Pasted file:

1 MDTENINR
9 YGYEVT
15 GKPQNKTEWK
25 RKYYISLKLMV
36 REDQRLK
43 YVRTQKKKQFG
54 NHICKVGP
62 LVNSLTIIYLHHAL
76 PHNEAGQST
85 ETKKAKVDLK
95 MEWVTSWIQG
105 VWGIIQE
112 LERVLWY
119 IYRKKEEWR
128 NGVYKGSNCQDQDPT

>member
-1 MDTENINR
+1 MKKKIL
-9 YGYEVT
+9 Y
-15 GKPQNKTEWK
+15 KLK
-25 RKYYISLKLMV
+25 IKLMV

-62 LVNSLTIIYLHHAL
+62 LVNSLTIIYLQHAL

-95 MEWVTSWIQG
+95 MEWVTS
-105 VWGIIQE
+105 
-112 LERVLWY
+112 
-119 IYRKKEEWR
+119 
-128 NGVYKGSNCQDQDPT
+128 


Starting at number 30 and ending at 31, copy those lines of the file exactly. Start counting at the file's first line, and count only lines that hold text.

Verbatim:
+105 
-112 LERVLWY